Geometry plays a profound role in art, and nowhere is this more evident in my work than in my use of circles. They carry a spiritual connotation, representing unity, infinity, and time. With no beginning or end, a circle can be viewed as a static whole or an endlessly moving cycle. Many celestial phenomena are circular - the sun, the earth, the moon, the orbits of the planets, the universe, and countless cultures and religions have viewed the circle as a significant symbol. In Chinese symbology for instance, the circle represents the shape of heaven, juxtaposed with the square symbol of earth to represent the connection between our spiritual and physical natures. The famous yin yang symbol meanwhile utilizes the circle as a frame to represent balance in conflict.
In my own work, the circle prominently appears in each series. They arise in the abundant dotting of Dreamland, the abstract orbs of Gross National Happiness, the yantras of Worlds Collide, the chakras of Zen Dot Energy, and the various mandalas of Unseen Universes. My use of circles has for the most part been unconscious, and it wasn’t until I recently looked back and reflected that I saw the importance of this visual and thematic rapport.
Amidst the animated dotting of Zen Dot Energy, chakras become a common motif, appearing in many of the paintings including Black White Red, Equilibrium, and One of Many. The word “chakra” is a Sanskrit word that means “wheel”, as these centers of energy rotate and thrive within our spiritual selves. The following series Unseen Universes was perhaps my most deliberate use of circles as I utilized circular canvases that were then attached to the background paintings, allowing the circle to stand out and take on a life of its own. This method was utilized in paintings such as Ode to Georgia O’Keeffe, Mandala in Nature, Cosmic Quilt, and Ways To Go. The abstract colorful circles of GNH and the electric dotting of Dreamland meanwhile convey a spiritual vibrance in the artwork. They are not the focus of the work but rather controlling elements of the background, adding further structure to each piece.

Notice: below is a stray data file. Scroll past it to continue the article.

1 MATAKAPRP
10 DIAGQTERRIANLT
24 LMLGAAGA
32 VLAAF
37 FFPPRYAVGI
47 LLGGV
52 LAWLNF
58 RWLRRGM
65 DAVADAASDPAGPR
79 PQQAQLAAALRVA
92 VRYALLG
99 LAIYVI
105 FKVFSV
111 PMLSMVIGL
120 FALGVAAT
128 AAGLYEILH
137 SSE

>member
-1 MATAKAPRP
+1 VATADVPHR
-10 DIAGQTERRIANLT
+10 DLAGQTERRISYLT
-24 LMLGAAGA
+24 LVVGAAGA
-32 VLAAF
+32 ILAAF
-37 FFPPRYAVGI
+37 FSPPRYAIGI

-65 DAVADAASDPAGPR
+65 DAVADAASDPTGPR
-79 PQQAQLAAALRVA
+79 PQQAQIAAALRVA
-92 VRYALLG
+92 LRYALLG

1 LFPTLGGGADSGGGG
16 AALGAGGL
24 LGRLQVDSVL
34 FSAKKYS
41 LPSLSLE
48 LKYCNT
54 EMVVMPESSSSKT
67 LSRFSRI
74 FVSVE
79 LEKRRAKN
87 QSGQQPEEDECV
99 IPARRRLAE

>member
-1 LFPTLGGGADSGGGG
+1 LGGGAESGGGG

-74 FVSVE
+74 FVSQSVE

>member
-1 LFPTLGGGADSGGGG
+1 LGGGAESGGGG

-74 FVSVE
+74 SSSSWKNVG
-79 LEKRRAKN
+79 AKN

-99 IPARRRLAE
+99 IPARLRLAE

For me, the circle is highly spiritual. There is something so significant about how a shape so simple can carry so many different connotations. In painting, the use of such a common symbol can at times be subconscious - the power of the repetition is something that grows over time and across many visual landscapes within series. I see the symbol of the circle as a resonating tone that moves in waves through my works, generating an intrinsic harmony within the saturated and complex visual realm. It is perhaps my quiet guide, my familiar path, moving forever in step with nature's sacred cycle of life. You can certainly expect to continue seeing this sacred symbol featured in my work in the future.